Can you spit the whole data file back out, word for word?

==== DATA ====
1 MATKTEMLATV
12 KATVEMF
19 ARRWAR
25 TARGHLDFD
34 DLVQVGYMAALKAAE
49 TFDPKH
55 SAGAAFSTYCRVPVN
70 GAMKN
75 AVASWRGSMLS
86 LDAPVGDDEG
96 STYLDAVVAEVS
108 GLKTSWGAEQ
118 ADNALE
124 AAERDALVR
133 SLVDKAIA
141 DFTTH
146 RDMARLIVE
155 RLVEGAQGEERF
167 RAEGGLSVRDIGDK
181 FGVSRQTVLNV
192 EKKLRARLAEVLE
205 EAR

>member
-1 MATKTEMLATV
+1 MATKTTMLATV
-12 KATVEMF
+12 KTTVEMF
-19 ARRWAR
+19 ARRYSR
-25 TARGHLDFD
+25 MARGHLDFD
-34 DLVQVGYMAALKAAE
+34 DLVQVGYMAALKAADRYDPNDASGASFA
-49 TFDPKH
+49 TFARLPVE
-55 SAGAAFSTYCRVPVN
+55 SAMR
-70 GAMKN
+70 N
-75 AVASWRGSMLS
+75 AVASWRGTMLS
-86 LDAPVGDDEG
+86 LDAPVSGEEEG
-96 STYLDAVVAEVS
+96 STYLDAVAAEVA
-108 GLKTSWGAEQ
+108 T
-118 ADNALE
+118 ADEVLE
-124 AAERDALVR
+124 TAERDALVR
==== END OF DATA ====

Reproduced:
1 MATKTEMLATV
12 KATVEMF
19 ARRWAR
25 TARGHLDFD
34 DLVQVGYMAALKAAE
49 TFDPKH
55 SAGAAFSTYCRVPVN
70 GAMKN
75 AVASWRGSMLS
86 LDAPVGDDEG
96 STYLDAVVAEVS
108 GLKTSWGAEQ
118 ADNALE
124 AAERDALVR
133 SLVDKAIA
141 DFTTH
146 RDMARLIVE
155 RLVEGAQGEERF
167 RAEGGLSVRDIGDK
181 FGVSRQTVLNV
192 EKKLRARLAEVLE
205 EAR

>member
-1 MATKTEMLATV
+1 MATKTTMLATV
-12 KATVEMF
+12 KTTVEMF
-19 ARRWAR
+19 ARRYSR
-25 TARGHLDFD
+25 MARGHLDFD
-34 DLVQVGYMAALKAAE
+34 DLVQVGYMAALKAADRYDPNDASGASFA
-49 TFDPKH
+49 TFARLPVE
-55 SAGAAFSTYCRVPVN
+55 SAMR
-70 GAMKN
+70 N
-75 AVASWRGSMLS
+75 AVASWRGTMLS
-86 LDAPVGDDEG
+86 LDAPVSGEEEG
-96 STYLDAVVAEVS
+96 STYLDAVAAEVA
-108 GLKTSWGAEQ
+108 T
-118 ADNALE
+118 ADEVLE
-124 AAERDALVR
+124 TAERDALVR